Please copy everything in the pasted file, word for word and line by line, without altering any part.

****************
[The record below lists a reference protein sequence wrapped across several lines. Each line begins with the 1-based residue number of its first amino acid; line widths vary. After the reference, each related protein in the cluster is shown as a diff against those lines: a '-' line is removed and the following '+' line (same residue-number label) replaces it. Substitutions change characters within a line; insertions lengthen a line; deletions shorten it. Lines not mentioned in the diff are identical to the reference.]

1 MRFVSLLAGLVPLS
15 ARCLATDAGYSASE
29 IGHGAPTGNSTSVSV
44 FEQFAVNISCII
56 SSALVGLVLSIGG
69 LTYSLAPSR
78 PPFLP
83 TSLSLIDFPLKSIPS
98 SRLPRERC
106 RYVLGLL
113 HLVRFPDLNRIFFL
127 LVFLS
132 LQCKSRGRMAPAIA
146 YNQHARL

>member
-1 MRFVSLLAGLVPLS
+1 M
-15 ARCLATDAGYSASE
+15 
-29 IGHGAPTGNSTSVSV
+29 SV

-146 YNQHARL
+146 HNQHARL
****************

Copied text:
[The record below lists a reference protein sequence wrapped across several lines. Each line begins with the 1-based residue number of its first amino acid; line widths vary. After the reference, each related protein in the cluster is shown as a diff against those lines: a '-' line is removed and the following '+' line (same residue-number label) replaces it. Substitutions change characters within a line; insertions lengthen a line; deletions shorten it. Lines not mentioned in the diff are identical to the reference.]

1 MRFVSLLAGLVPLS
15 ARCLATDAGYSASE
29 IGHGAPTGNSTSVSV
44 FEQFAVNISCII
56 SSALVGLVLSIGG
69 LTYSLAPSR
78 PPFLP
83 TSLSLIDFPLKSIPS
98 SRLPRERC
106 RYVLGLL
113 HLVRFPDLNRIFFL
127 LVFLS
132 LQCKSRGRMAPAIA
146 YNQHARL

>member
-1 MRFVSLLAGLVPLS
+1 M
-15 ARCLATDAGYSASE
+15 
-29 IGHGAPTGNSTSVSV
+29 SV

-146 YNQHARL
+146 HNQHARL